Compared to how much we think about the problem of personal identity theft, business identity theft can seem almost like an afterthought—but it shouldn't be.
Business identity theft has been going on for decades, but as time goes by and technology improves, the thieves get more advanced and the losses get worse. This is a threat that is ramping up.
In July 2017, the IRS reported that they'd seen a 250% jump in the number of business identity theft cases when compared to the year before and about $137 million total in damages so far.
If you run a business or are responsible for its finances, security or human resources in 2017, then you need to be aware of the dangers of business identity theft.
Business Identity Theft: What is It?
Just like personal identity theft, business identity theft involves a variety of attack vectors and forms. Generally, however, thieves will either steal or spoof the identity of a corporation in order to get either undeserved tax benefits (through filing a fraudulent return, for instance), or so they can open up false lines of credit (and make exorbitant, discreet purchases).
Thieves prey on businesses because the sums involved in the theft are much greater, while simultaneously attracting less attention:
- Steal a credit card and immediately try to buy $10,000 worth of something resellable—the odds of getting caught are high.
- Steal an open line of credit in a corporation's name and immediately try to buy $10,000 worth of something resellable—the transaction might not even attract scrutiny.
Years ago, masquerading as a business could be as easy as going to a local Secretary of State's online portal and simply “requesting changes” on nearly any given company's official records—they could add content, delete content, or more importantly, edit their name into the incorporation documents. Once your name is in the “official” record for that business, you can try to apply for lines of credit in its name or even try to file a fraudulent tax return.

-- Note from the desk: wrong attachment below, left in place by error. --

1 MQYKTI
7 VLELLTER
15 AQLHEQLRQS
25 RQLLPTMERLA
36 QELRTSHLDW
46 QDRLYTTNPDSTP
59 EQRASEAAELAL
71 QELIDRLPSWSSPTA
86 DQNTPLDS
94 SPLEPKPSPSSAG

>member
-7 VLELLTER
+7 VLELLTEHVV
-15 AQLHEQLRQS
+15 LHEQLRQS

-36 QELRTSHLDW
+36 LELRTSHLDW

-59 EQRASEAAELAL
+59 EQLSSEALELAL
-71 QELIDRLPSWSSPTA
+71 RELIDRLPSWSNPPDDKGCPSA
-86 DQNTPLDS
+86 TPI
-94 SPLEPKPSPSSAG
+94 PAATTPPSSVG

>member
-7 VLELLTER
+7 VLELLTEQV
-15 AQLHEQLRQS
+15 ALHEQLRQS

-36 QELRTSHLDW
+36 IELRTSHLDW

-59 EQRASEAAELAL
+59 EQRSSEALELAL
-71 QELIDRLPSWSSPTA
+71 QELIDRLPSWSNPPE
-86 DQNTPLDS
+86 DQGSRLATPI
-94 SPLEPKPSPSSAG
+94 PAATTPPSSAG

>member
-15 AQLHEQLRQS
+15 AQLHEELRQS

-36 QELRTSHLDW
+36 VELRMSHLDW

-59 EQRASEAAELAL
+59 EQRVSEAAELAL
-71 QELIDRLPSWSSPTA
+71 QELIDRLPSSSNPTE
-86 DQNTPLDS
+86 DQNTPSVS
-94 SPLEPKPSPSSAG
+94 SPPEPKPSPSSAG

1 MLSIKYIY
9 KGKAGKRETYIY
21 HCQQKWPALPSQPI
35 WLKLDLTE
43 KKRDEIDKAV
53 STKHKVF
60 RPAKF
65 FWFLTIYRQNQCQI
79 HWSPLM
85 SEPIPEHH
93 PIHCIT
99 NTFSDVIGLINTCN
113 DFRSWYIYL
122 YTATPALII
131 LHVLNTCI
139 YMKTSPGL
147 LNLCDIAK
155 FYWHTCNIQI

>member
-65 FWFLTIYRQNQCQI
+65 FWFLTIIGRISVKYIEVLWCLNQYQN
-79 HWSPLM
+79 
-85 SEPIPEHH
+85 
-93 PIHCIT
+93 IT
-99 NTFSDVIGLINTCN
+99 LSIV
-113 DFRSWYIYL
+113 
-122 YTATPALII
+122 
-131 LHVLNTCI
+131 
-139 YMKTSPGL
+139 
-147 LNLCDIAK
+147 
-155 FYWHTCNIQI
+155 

Business Identity Theft Today
Today, business identity theft takes many forms. While simple methods like emulating a company's letterhead and sending faked correspondence are still plausible, many thieves have developed more sophisticated techniques.
- They can use virtual front-offices to convince your staff that they're legitimate and trick them into clicking on phishing links.
- They can break into an executive's email and then send fake emails to the finance team asking for a last-minute wire to a foreign bank account.
- They can even plant an unsecured WiFi hotspot in or around your office, hoping an employee will connect to it by mistake and leave their system open for hacking.
Business identity theft can be something as simple as a thief looking up your Employer Identification Number (EIN) and using it to file a fake tax return. It can be something as complex as gaining access to your internal email server and using it to send fraudulent wire requests to employees in control of your company's finances.
The truth is that businesses, by virtue of communicating with the outside world and processing transactions and needing information to flow freely inside, have a lot of exposure to threats and vulnerabilities from the outside. This makes businesses a natural target for thieves—especially today, when there are so many touchpoints available for thieves to capitalize on.
Business Identity Theft Statistics
The number of business identity theft cases every year is not as high as the number of personal identity theft cases—but the outcomes are much more dire and can often result in businesses shutting down. Plus, according to the data we looked at from Kaspersky Lab, Phishlabs and the Treasury, this is a growing threat. Here is business identity theft “by the numbers”:
- 350—The number of corporate tax returns the IRS flagged for potential business identity theft in 2015.
- 4,000—The number of corporate tax returns the IRS flagged for potential business identity theft in 2016.
- 10,000—The number of corporate tax returns the IRS flagged for potential business identity theft during the first six months of 2017.
- 6,176—The number of EINs the Treasury had reported as “associated with fictitious businesses” as of 2015.
- 1.1 million—The number of taxpayers not informed of employment-related identity theft committed in their names between 2011 to 2015.
- 300%—The percentage increase in ransomware attacks targeting businesses from 2015 to 2016.
- $325 million—The amount paid to hackers over the CryptoWall 3 ransomware in 2015.
- 230 million—The number of computers compromised by the WannaCry ransomware within one day.
- 20%—The number of business identity theft incidents that were caused by employees and could have been prevented with better security awareness in 2016.
- $500,000—How much Village View Escrow lost in two days after an attacker was able to process 26 international money transfers in their name.
- 60%—The percentage of small businesses that go out of business within one year after being affected by business identity theft.